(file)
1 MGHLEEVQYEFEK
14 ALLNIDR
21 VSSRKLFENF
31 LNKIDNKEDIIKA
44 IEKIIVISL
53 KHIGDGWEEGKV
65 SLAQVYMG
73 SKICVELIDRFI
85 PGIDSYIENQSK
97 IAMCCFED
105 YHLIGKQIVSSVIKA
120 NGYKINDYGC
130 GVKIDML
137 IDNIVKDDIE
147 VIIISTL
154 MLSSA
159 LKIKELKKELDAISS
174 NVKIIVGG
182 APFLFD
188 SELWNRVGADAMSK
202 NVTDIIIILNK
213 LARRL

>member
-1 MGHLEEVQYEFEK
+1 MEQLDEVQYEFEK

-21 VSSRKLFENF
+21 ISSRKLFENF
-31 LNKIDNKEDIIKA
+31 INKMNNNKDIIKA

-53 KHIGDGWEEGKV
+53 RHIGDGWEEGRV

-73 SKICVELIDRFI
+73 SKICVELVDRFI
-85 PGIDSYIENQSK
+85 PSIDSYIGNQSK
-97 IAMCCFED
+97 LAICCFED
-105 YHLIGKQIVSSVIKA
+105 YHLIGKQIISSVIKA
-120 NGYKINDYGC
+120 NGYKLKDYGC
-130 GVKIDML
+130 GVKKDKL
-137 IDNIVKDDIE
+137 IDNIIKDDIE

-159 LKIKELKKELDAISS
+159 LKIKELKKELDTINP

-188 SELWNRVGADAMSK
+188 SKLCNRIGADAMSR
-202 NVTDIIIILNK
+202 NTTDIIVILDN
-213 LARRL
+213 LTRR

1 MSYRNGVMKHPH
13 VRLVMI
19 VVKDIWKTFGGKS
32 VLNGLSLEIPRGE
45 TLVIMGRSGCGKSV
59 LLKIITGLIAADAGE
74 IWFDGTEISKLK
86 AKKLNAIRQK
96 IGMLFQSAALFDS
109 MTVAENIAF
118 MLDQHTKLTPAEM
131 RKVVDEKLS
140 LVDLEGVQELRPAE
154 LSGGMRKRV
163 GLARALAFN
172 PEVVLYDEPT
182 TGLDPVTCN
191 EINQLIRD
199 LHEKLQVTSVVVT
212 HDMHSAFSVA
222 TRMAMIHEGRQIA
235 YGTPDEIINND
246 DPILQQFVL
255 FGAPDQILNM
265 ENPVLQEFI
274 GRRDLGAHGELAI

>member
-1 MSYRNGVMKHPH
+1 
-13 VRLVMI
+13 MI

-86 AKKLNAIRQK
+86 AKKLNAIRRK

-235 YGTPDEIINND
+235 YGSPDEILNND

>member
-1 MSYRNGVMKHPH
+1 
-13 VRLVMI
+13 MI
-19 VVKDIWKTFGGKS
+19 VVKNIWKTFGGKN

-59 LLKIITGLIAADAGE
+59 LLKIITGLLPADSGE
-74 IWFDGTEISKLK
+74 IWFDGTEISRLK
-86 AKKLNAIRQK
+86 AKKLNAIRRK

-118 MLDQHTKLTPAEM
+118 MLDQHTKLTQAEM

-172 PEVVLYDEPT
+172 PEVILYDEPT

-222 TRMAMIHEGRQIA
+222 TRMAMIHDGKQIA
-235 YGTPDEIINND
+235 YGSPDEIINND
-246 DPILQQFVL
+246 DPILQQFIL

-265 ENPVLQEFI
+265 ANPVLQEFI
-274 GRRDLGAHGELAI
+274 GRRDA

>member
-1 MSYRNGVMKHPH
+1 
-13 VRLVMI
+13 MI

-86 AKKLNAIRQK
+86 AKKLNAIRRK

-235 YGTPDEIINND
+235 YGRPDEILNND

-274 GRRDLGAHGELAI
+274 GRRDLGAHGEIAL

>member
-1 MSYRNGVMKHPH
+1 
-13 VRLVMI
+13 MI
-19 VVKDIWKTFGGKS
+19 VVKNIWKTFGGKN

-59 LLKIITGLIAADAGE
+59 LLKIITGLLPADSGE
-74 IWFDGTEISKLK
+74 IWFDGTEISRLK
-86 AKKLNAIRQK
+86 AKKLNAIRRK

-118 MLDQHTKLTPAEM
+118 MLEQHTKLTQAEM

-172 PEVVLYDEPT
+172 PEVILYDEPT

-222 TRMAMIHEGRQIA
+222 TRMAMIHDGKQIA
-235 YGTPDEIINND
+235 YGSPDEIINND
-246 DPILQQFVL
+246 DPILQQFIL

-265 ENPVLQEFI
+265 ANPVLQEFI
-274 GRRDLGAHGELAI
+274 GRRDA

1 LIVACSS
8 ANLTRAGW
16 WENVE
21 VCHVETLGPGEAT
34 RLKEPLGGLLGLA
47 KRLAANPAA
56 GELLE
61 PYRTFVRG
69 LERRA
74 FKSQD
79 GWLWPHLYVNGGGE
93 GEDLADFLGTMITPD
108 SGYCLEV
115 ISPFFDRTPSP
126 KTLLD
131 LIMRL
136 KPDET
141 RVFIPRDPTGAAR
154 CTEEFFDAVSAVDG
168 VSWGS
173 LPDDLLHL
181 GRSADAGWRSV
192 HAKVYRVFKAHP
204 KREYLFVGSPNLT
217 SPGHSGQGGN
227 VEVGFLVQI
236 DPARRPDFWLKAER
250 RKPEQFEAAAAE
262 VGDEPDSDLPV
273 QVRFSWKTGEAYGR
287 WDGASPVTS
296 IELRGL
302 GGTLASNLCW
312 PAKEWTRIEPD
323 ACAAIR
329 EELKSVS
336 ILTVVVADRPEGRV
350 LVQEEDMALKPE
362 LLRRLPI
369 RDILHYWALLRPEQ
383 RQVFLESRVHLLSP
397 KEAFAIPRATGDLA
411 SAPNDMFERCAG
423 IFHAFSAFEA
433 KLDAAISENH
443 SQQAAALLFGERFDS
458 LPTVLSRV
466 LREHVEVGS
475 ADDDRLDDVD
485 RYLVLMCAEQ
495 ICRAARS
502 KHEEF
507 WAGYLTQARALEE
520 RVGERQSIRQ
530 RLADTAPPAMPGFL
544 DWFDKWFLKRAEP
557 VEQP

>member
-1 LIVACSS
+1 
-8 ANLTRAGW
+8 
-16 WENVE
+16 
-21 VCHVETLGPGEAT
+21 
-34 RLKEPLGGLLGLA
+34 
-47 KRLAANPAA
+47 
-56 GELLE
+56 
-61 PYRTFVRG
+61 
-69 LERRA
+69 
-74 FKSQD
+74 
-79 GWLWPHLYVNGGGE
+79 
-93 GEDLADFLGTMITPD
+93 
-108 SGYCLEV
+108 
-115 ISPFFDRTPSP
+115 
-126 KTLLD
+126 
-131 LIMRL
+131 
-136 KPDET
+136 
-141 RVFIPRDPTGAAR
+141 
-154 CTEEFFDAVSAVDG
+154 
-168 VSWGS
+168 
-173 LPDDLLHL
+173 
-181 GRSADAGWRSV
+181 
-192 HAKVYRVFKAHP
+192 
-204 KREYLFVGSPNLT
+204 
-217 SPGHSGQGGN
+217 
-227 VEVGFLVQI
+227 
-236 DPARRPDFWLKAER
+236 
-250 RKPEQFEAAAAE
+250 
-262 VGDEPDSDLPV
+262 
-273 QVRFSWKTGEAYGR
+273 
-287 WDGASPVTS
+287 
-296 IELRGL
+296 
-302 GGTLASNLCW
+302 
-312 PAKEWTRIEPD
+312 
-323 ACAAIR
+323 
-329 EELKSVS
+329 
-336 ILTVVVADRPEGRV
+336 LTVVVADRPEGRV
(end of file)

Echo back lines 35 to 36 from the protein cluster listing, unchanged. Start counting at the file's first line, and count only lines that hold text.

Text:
+85 PSIDSYIGNQSK
-97 IAMCCFED